Click Here to visit our Sponsor
The History of Computing The Magazine Have Fun there ! Buy goodies to support us
  Mistake ? You have mr info ? Click here !Add Info     Search     Click here use the advanced search engine
Browse computer museumBrowse pong museum


ZX81 T-shirts!

see details
Ready prompt T-shirts!

see details
ZX Spectrum T-shirts!

see details
Spiral program T-shirts!

see details
Arcade cherry T-shirts!

see details
Atari joystick T-shirts!

see details
Battle Zone T-shirts!

see details
Vectrex ship T-shirts!

see details
Elite spaceship t-shirt T-shirts!

see details
Competition Pro Joystick T-shirts!

see details
Atari ST bombs T-shirts!

see details
Moon Lander T-shirts!

see details
C64 maze generator T-shirts!

see details
Pak Pak Monster T-shirts!

see details
BASIC code T-shirts!

see details
Breakout T-shirts!

see details
Pixel adventure T-shirts!

see details
Vector ship T-shirts!

see details

I > INTV CORP. > System III   

INTV Corp.
System III

On the close of business, January 20th 1984, Mattel Electronics, a subsidiary of Mattel the famous toy company, was shut down and sold to a liquidator after loosing $300 million US that past year on the Intellivision line of game consoles. But even the liquidator had troubles selling the remaining stock of consoles and game cartridges.

After much of the inventory had been sold, former Mattel marketing executive Terry Valeski with an investment group bought all rights to the Intellivision for $6.5 Million US in March of 1984, and started a new venture. The new company, INTV Corp., continued to sell old stock via retail and mail order.

By October of 1985 the old stock of Intellivision II consoles had ran out so they introduced a new console dubbed INTV III (later renamed “Super Pro System”). This unit was actually a cosmetic rebadge of the original Intellivision console and was 100% compatible to it.

In addition to manufacturing new consoles, INTV Corp. also continued to develop new games, releasing a few new titles each year. Eventually, the system was discontinued in 1991 with the realization that competing video game technology had finally caught up to the Intellivision design.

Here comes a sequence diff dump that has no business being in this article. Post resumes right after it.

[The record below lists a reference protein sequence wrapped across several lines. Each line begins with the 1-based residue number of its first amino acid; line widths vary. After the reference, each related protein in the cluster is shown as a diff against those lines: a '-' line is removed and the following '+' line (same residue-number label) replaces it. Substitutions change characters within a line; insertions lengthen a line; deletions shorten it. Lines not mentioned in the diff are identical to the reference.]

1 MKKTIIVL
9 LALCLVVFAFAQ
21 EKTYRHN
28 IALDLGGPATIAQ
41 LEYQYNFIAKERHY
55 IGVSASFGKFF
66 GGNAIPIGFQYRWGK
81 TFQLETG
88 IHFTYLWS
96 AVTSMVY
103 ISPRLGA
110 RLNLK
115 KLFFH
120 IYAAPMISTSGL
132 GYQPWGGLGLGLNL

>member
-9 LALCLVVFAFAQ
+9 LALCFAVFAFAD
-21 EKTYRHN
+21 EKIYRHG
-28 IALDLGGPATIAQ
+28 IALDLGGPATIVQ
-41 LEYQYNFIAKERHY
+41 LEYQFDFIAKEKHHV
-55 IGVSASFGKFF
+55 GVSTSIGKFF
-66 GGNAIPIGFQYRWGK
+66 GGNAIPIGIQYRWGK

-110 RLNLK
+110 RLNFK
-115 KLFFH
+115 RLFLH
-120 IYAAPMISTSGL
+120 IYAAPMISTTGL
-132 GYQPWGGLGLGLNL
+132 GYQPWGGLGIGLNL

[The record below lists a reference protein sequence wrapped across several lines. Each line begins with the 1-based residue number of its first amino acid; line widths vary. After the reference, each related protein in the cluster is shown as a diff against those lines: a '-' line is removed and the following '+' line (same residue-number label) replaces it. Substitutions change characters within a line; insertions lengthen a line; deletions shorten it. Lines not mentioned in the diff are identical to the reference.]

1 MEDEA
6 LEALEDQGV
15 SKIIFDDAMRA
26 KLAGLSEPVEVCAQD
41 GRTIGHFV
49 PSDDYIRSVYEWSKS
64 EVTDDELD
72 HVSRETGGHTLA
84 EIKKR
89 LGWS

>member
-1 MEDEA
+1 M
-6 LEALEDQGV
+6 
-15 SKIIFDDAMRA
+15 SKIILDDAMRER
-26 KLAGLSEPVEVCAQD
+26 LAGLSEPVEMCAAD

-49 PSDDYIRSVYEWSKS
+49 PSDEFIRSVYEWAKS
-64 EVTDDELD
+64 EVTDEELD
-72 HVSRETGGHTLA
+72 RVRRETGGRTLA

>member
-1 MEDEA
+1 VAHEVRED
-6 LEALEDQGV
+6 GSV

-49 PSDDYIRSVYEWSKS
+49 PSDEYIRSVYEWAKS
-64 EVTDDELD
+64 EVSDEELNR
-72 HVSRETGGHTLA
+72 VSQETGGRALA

NOTE: The INTVIII should not be confused with “Intellivision III”, an upgrade to the Intellivision II that was cancelled by Mattel in favor of the unfinished “Intellivision IV” featuring a 68000 CPU (same as Amiga and Macintosh computers) with higher graphics to compete with ColecoVision.


Contributors: "Skel" (Derek McDonald)

We need more info about this console ! If you designed, used, or have more info about this system, please send us pictures or anything you might find useful.
Please consider donating your old computer / videogame system to or one of our partners from anywhere in the world (Europe, America, Asia, etc.).



NAME  System III
YEAR  october 1985
CONTROLLERS  Twelve-button numeric keypad (0–9, Clear, and Enter) + 4 side-located action buttons (two of which are electronicaly the same) + 16-directions controller disk
CPU  General Instrument CP1610
SPEED  895 KHz
RAM  1352 bytes
ROM  7168 bytes
GRAPHIC MODES  160 x 196
COLORS  16 color palette
SOUND  General Instrument AY-3-8914 (3 channels sound + 1 noise generator)
I/O PORTS  Cartridge slot, video ouput (RF or RGB depending versions), power in
MEDIA  Cartridge
NUMBER OF GAMES  More than 130 videogames have been produced in the console lifetime (Mattel Intellivision)
POWER SUPPLY  Power supply built-in
PERIPHERALS  Intellivoice, System changer, Music synthesizer, Keyboard component, Computer system and more
PRICE  $59.95 (1985, USA)

Please buy a t-shirt to support us !
Ready prompt
ZX Spectrum
Arcade cherry
Spiral program
Atari joystick
Battle Zone
Vectrex ship
C64 maze generator
Moon Lander
Competition Pro Joystick
Atari ST bombs
Elite spaceship t-shirt
Commodore 64 prompt
Pak Pak Monster
Pixel Deer
BASIC code
Shooting gallery
3D Cubes
Pixel adventure
Vector ship

Related Ebay auctions in real time - click to buy yours

see more INTV Corp. System III Ebay auctions !

Click here to go to the top of the page   
Contact us | members | about | donate old-systems | FAQ
OLD-COMPUTERS.COM is hosted by - NYI (New York Internet) -